SINV was successfully isolated from all 16 rRT-PCR–positive mosquito samples (Table 2). Part of the SINV E2 envelope glycoprotein gene was sequenced as previously described (8). The phylogenetic analysis included all genomic sequences obtained in this study together with previously published sequences for 63 other virus strains (8). The results showed that all new strains belonged to the SINV-I genotype and have close relationships with strains from Europe, the Middle East, and South Africa (Figure).
We describe information on the actual occurrence and IR of SINV-I in the enzootic mosquito vectors Cx. torrentium and Cx. pipiens, reliably identified to species level. The significantly higher SINV-I IR observed for field-caught Cx. torrentium than Cx. pipiens mosquitoes is a key addition to the previous findings of the extreme susceptibility of Cx. torrentium mosquitoes to SINV-I (4). Experimental transmission studies showed that all infected Cx. torrentium mosquitoes could transmit the virus upon refeeding on a susceptible animal (4). Thus, the observed natural IR of 36.5 infections/1,000 Cx. torrentium mosquitoes translates to 36.0 mosquitoes/1,000 being able to transmit SINV-I. In contrast, because only one third of infected Cx. pipiens mosquitoes can transmit SINV-I upon refeeding, the observed natural IR of 8.2 infections/1,000 Cx. pipiens mosquitoes translates to only 2.0 mosquitoes/1,000 being able to transmit the virus (4).
The observed SINV-I IRs are very high for both species, and the IR for Cx. torrentium is among the highest ever reported for mosquitoes. This could partly be attributed to the fact that single mosquitoes were analyzed, as compared with the more common technique of pooling. This higher IR would have remained undetected if only pooled mosquitoes were analyzed, even though our original pools consisted of only 10 individual mosquitoes. Cx. pipiens mosquitoes are generally considered a secondary enzootic vector of SINV because, as in Sweden, they are less frequently found infected in nature in South Africa, Israel, and Saudi Arabia, where Cx. univittatus mosquitoes are the main SINV vector (9–11).
Because of the exceptionally high SINV IR for field-caught Cx. torrentium mosquitoes in Sweden, the outstanding vector competence results for the species in the laboratory (4), and its status as the dominating Culex species in SINV-endemic areas of Europe (12), Cx. torrentium can now be identified as the main enzootic vector of SINV-I in Scandinavia. In areas of Sweden and Finland where clinical SINV-I infections are most prevalent, Cx. torrentium mosquitoes account for >90% of the Cx. pipiens/Cx. torrentium population; in central Europe, where the virus is more uncommon in mosquitoes and no human cases have been observed, both species are equally common (12–14). Thus, a large population of Cx. torrentium mosquitoes may be a prerequisite for the intense enzootic transmission of SINV-I that is needed to increase the risk for spillover infections in humans. Whether the Cx. torrentium mosquitoes are also to be considered a vector of other mosquitoborne bird viruses remains to be investigated. In continental Europe, West Nile virus and Usutu virus are emerging, and it is unknown if Cx. torrentium has a vector role for these viruses is unknown because of the lack of transmission experiments and isolation attempts from reliably identified female Cx. pipiens/Cx. torrentium mosquitoes. Knowledge from such experiments and isolation attempts would be especially valuable for northern and central Europe where Cx. torrentium is the dominating candidate enzootic vector species for bird-associated viruses (12).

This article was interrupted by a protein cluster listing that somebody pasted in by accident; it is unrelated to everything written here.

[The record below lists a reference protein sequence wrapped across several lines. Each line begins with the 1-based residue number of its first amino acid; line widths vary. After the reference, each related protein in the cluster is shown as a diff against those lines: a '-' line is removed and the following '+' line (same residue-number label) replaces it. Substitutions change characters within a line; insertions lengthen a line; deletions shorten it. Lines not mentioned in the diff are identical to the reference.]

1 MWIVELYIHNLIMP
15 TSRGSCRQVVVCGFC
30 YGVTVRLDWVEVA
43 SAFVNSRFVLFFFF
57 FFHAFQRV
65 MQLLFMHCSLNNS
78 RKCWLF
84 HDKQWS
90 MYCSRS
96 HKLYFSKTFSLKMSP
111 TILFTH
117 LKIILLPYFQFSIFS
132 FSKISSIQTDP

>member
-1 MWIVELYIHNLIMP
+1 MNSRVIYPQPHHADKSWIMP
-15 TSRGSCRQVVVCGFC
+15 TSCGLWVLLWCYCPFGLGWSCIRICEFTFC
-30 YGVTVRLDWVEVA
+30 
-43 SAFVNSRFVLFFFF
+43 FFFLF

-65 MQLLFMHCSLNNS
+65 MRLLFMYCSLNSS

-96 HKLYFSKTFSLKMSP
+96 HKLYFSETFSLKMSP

Dr. Hesson is a researcher at Uppsala University in Sweden. Her primary research interests are mosquito-borne human pathogens, especially the effect of mosquito ecology on virus transmission.
We are grateful to Pernilla Wahlqvist for collecting and identifying mosquitoes and to the Royal Swedish Academy of Sciences and the Zoological Foundation for financial support.
The phylogenetic computations were performed on resources provided by Swedish National Infrastructure for Computing through Uppsala Multidisciplinary Center for Advanced Computational Science (project p2009050).
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Table of Contents – Volume 21, Number 5—May 2015
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Please use the form below to submit correspondence to the authors or contact them at the following address:
Jenny C. Hesson, Uppsala University, Department of Medical Biochemistry and Microbiology (IMBIM), Zoonosis Science Center, Husargatan 3, Box 582, SE-751 23 Uppsala, Sweden